London Fashion Week Expect with New Format

May 15, 2023 0 Comments

A quick glance at the schedule of the last London Fashion Week would leave a lot of questions. The men’s edition of June 2023 was heavily limited compared to previous Seasons, but had a Format that still seemed more Hybrid than ever. Over the weekend, from June 9 to 12, London hosted a series of body catwalks, digital presentations and a selection of conferences and panels, although only six designers participated.

While the city’s large-scale fashion weeks usually take place in February and September, the four-day event now functions more as an experience for the future, combining technology and culture while strengthening emerging British names. This comes as the British Fashion Council (BFC) repositions itself with local talent to strengthen the British Industry, a decision described in a letter from President David Pemsel to BFC members last week before the event.

In the letter, pemsel, who was appointed last October, said that he wanted to help UK-based brands cope with the difficult environment they are currently facing, much of which has been caused by Brexit regulations, the consequences of the recent times and other socio-economic factors. Its main objective was commercial and cultural innovation, the advancement of the British fashion narrative and the promotion of responsible growth through accessible opportunities for the talents of the next generation.

Pemsel’s focus on supporting new designers was already evident in the June issue with the inclusion of three universities, including The University of Westminster, Ravensbourne University of London and the University of East London, each presenting its own graduate exhibitions. Along with this, there were two educational panels, one focused on the future of men’s clothing, the other on the Asian man, called “an exploration of the tribe of forgotten styles”.

venereal fashion prevails
As for the list of designers, the reduced calendar was specifically dedicated to smaller brands and a wider audience, with less exclusive in-person events offered to further democratize the platform. In accordance with its last rebranding in 2020, the showcase continued a gender-neutral approach to men’s fashion, with the selected participants choosing to display gender-neutral and androgynous styles.

The first to attend the event was Hoor Al Qasimi, creative director of Qasimi, whose collection for men and women was inspired by the Sudanese artist Kamala Ibrahim Ishaq, which was reflected in the use of earth tones, traditional silk prints and elaborate craftsmanship. Qasimi also took the opportunity to present the work of two designers from his fashion incubator “Qasimi Rising”, Omer Asim and Salim Azzam.

On the same day, the men’s clothing brand Justin Cassin, based in Los Angeles, also returned to the program after previously showing its AW23 collection in London. However, for AW24, the designer opted for an evening show at The Vinyl Factory in Soho, where he once again presented his own vision of British couture through textured silhouettes and experimental techniques.

Unlike Cassin’s clean cut line, Sagaboi brought an alternative and ironic vision of venereal Fashion. Founded by Geoff Cooper, the brand combined Trinidadian heritage with Streetwear and linked itself to its association with “Saga Boy”, a Caribbean subculture that formed in the 30s as a rebellion against openly masculine ideals. T-shirts printed with phrases such as “Lawd” ave Mercy” have been paired with retro-inspired trousers, while other references to the fashion eras of the past have been seen in coordinated suits and crochet knitwear.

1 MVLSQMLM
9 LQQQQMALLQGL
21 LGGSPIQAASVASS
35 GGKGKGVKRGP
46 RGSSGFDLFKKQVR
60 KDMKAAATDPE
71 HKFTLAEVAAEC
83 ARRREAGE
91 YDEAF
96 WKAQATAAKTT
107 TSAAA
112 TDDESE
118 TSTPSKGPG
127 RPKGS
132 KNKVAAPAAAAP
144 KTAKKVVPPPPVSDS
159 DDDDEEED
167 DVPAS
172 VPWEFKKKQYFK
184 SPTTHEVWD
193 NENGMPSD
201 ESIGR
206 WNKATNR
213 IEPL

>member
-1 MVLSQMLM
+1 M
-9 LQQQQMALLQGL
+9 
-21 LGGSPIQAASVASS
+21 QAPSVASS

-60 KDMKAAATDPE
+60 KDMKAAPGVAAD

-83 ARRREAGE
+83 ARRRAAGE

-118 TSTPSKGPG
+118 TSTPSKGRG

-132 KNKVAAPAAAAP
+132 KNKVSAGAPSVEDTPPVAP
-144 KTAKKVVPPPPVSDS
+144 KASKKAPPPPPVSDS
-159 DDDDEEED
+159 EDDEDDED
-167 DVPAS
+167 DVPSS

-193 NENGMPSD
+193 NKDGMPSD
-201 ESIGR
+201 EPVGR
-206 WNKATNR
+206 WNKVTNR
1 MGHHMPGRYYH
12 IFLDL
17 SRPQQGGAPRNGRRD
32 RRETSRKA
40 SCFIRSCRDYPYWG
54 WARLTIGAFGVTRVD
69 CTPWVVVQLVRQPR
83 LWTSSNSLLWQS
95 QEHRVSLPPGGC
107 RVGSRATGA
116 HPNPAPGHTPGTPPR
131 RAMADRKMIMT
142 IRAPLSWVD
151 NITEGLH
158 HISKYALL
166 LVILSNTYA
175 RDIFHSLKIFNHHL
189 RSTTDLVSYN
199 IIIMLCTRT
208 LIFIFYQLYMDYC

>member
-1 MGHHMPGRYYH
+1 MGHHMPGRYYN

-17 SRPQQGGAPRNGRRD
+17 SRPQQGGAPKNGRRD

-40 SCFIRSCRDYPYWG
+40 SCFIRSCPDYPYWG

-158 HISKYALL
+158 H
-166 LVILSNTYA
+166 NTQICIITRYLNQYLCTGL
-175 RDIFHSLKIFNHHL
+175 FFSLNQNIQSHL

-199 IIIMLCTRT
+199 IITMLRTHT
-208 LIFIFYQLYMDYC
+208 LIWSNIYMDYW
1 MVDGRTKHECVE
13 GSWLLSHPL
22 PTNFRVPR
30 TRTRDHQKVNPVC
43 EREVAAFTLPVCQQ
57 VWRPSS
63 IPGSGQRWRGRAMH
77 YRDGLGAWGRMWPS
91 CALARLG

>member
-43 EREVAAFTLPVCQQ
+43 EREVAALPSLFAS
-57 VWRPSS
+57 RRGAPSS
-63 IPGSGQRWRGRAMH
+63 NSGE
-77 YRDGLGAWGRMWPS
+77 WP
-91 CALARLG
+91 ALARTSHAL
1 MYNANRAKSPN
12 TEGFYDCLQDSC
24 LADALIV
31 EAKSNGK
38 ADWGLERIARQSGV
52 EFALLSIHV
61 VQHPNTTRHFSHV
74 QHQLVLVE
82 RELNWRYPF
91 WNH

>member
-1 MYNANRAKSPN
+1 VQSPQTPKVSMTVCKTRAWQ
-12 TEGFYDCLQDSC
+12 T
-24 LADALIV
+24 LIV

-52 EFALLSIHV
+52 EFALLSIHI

Saul Nash, winner of the international Woolmark Prize and winner of the NewGen Prize, completed the range of designers for his SS24 line. With the “Intersection” collection, the designer has paid to the heritage of his parents, combining Guiana, English and Mauritian roots in a relaxed curation of Looks. The speedos were paired with matching knitwear and tight tops contrasting with embroidered sailor jackets, all in bold contrasting colors.

Looking forward
With this short edition, the BFC is now looking to the upcoming Seasons – with the new strategy in mind. While large-scale women’s clothing editions are likely to remain an integral part of the Organization’s operations and will therefore remain largely unchanged, CEO Caroline Rush told WWD in an interview before the June issue that the Board is considering significant changes to its men’s clothing calendar, given the evolution of the company’s menswear, and the fact that the

Rush called fashion week a “transitional period” last weekend, noting that the next one would be very different. She added that such changes could lead to the introduction of a new platform based on the inclusion of men’s clothing stores that usually deviate from the fashion show, such as Savile Row designers, many of whom prefer events such as Pitti Uomo to LFW. Although they have not yet been confirmed, the measures could be drastic enough that the January issue of LFW, which originally focused on men’s fashion, will never return.

Such efforts to strengthen the industry were again supported by Pemsel in his letter, in which he stated: “We firmly believe in the British fashion industry, its creative heartbeat and London as the fashion capital of the world. Our companies are innovators, Challengers and provocateurs, and our ambitions are too big to be limited by the small team of the BFC. As an industry, we have demonstrated our strength as a community through the recent times and have used this strength in the community to do together what we can all do to help maintain and strengthen our leading position as creators, innovators and industry pioneers.”

Leave a Reply

Your email address will not be published. Required fields are marked *